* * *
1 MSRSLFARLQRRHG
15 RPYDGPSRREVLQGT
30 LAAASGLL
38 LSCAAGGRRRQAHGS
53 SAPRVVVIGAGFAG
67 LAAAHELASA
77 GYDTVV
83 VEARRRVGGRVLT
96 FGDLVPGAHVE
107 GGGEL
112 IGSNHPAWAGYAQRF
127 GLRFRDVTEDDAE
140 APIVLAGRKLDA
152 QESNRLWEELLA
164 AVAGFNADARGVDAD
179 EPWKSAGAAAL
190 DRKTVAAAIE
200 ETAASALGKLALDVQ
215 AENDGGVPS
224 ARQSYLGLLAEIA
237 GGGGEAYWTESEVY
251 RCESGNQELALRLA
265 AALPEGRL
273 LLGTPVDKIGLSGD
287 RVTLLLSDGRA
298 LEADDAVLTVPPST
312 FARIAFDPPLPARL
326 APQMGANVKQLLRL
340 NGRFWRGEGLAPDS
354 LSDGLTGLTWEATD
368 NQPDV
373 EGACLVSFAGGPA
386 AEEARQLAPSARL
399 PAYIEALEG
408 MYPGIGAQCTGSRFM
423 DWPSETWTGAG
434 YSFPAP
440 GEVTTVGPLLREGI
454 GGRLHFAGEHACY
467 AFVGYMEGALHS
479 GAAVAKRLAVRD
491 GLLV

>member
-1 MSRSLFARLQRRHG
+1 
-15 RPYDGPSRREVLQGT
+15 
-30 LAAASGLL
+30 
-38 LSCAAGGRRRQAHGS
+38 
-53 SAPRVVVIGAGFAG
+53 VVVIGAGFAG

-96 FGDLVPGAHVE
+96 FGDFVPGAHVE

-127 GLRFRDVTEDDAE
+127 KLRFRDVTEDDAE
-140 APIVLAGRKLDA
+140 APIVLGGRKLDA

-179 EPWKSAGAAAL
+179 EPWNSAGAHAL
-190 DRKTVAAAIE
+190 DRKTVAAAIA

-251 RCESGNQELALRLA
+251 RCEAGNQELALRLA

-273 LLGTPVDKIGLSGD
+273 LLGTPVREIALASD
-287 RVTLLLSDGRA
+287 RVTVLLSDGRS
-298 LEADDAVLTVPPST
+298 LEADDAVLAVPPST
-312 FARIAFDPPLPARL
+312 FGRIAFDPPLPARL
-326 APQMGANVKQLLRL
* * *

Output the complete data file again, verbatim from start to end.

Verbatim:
1 MSRSLFARLQRRHG
15 RPYDGPSRREVLQGT
30 LAAASGLL
38 LSCAAGGRRRQAHGS
53 SAPRVVVIGAGFAG
67 LAAAHELASA
77 GYDTVV
83 VEARRRVGGRVLT
96 FGDLVPGAHVE
107 GGGEL
112 IGSNHPAWAGYAQRF
127 GLRFRDVTEDDAE
140 APIVLAGRKLDA
152 QESNRLWEELLA
164 AVAGFNADARGVDAD
179 EPWKSAGAAAL
190 DRKTVAAAIE
200 ETAASALGKLALDVQ
215 AENDGGVPS
224 ARQSYLGLLAEIA
237 GGGGEAYWTESEVY
251 RCESGNQELALRLA
265 AALPEGRL
273 LLGTPVDKIGLSGD
287 RVTLLLSDGRA
298 LEADDAVLTVPPST
312 FARIAFDPPLPARL
326 APQMGANVKQLLRL
340 NGRFWRGEGLAPDS
354 LSDGLTGLTWEATD
368 NQPDV
373 EGACLVSFAGGPA
386 AEEARQLAPSARL
399 PAYIEALEG
408 MYPGIGAQCTGSRFM
423 DWPSETWTGAG
434 YSFPAP
440 GEVTTVGPLLREGI
454 GGRLHFAGEHACY
467 AFVGYMEGALHS
479 GAAVAKRLAVRD
491 GLLV

>member
-1 MSRSLFARLQRRHG
+1 
-15 RPYDGPSRREVLQGT
+15 
-30 LAAASGLL
+30 
-38 LSCAAGGRRRQAHGS
+38 
-53 SAPRVVVIGAGFAG
+53 VVVIGAGFAG

-96 FGDLVPGAHVE
+96 FGDFVPGAHVE

-127 GLRFRDVTEDDAE
+127 KLRFRDVTEDDAE
-140 APIVLAGRKLDA
+140 APIVLGGRKLDA

-179 EPWKSAGAAAL
+179 EPWNSAGAHAL
-190 DRKTVAAAIE
+190 DRKTVAAAIA

-251 RCESGNQELALRLA
+251 RCEAGNQELALRLA

-273 LLGTPVDKIGLSGD
+273 LLGTPVREIALASD
-287 RVTLLLSDGRA
+287 RVTVLLSDGRS
-298 LEADDAVLTVPPST
+298 LEADDAVLAVPPST
-312 FARIAFDPPLPARL
+312 FGRIAFDPPLPARL
-326 APQMGANVKQLLRL